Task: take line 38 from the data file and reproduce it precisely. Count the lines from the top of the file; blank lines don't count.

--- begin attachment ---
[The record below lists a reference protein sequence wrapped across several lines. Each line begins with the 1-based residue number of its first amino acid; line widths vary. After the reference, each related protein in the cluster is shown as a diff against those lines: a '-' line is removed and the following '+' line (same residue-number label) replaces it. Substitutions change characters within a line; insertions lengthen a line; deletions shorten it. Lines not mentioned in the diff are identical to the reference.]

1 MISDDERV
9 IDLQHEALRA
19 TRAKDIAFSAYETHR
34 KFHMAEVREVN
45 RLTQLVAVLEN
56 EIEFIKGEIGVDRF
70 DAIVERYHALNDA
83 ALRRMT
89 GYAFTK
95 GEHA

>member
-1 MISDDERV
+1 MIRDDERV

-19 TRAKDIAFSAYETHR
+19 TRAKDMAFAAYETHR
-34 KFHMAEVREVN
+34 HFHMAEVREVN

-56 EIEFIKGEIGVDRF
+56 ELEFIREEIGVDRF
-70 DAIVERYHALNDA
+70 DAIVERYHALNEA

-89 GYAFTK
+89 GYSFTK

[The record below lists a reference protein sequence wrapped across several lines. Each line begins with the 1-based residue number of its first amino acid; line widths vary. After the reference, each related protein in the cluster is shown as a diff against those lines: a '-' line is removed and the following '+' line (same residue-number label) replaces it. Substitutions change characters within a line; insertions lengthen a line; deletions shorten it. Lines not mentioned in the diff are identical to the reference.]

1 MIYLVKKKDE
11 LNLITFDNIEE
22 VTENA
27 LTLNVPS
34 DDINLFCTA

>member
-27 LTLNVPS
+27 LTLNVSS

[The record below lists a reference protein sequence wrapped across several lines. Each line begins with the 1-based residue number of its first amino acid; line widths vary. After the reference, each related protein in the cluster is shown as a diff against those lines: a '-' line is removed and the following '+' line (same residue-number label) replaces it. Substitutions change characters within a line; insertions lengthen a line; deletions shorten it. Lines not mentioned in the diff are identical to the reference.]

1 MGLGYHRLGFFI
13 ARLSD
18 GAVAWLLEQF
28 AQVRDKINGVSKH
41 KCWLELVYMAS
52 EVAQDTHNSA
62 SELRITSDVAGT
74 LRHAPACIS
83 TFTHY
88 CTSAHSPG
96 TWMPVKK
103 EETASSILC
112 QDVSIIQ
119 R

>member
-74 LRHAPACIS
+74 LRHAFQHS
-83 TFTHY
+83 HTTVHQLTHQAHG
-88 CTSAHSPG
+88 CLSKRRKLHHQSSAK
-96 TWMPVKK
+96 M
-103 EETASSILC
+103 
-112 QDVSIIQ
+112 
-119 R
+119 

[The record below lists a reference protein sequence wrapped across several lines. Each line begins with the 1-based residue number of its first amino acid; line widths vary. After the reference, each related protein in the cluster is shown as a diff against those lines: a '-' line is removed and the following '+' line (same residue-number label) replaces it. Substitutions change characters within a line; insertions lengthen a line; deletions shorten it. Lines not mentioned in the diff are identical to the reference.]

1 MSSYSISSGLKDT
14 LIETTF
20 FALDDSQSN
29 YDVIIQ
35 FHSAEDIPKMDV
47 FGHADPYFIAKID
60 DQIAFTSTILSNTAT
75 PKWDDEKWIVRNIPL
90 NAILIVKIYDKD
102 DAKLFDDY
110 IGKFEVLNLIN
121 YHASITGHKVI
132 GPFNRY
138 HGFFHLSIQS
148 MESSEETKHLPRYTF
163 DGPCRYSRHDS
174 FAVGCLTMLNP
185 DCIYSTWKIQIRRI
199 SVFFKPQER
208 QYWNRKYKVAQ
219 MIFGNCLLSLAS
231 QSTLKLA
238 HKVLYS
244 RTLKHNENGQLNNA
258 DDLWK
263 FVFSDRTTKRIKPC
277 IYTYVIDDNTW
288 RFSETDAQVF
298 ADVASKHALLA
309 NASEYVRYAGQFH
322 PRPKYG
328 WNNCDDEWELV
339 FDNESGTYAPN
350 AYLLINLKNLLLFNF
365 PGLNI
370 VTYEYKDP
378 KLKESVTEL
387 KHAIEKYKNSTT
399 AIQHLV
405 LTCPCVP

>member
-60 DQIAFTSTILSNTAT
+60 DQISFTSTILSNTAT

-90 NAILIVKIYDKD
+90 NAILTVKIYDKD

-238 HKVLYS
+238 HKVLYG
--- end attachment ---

28 AQVRDKINGVSKH